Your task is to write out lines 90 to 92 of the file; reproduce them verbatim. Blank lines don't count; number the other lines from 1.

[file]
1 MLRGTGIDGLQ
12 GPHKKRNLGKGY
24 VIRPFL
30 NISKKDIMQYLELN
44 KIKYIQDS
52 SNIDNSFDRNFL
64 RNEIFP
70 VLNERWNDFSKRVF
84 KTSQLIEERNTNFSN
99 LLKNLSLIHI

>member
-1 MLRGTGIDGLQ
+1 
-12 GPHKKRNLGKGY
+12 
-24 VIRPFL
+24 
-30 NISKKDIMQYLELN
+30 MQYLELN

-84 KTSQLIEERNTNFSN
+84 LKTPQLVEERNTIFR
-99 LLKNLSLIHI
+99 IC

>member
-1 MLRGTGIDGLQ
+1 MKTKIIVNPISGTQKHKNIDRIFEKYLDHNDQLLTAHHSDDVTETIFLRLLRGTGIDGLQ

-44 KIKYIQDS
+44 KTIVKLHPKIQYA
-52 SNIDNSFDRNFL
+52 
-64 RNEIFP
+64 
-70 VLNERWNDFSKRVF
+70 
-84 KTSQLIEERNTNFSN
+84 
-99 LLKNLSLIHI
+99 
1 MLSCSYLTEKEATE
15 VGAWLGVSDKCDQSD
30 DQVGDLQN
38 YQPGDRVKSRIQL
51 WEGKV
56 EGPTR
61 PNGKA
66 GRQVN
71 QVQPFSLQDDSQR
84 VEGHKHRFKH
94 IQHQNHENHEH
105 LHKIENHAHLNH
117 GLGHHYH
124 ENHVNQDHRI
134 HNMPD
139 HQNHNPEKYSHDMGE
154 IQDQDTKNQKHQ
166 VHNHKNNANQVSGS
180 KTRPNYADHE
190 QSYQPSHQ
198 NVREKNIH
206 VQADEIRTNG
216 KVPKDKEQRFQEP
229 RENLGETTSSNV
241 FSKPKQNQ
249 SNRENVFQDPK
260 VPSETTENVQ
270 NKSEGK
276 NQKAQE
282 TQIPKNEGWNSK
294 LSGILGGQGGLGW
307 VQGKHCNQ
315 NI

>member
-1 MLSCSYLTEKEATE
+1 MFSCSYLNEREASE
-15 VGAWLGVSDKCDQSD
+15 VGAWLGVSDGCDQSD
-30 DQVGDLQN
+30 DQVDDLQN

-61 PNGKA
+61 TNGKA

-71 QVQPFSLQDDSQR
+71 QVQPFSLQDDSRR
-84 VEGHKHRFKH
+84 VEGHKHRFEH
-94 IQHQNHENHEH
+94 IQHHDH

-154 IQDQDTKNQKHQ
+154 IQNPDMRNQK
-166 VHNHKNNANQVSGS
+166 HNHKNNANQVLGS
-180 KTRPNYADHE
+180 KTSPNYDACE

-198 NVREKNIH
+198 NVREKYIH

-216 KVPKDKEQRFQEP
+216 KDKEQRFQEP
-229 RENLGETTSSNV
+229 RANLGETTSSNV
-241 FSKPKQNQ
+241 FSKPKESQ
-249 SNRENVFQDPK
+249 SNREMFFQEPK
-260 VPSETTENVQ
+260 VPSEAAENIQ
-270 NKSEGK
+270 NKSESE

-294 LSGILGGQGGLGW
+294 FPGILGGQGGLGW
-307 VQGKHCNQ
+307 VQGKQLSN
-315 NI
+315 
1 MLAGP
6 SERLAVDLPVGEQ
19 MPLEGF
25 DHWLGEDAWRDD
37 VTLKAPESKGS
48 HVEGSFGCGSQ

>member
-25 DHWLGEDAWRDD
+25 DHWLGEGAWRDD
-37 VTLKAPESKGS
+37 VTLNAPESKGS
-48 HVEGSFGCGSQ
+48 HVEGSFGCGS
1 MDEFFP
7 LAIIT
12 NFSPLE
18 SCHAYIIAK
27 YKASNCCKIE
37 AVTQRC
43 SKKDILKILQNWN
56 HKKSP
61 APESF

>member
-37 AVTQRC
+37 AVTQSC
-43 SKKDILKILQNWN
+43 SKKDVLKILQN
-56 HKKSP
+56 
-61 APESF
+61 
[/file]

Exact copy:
+166 HNHKNNANQVLGS
-180 KTRPNYADHE
+180 KTSPNYDACE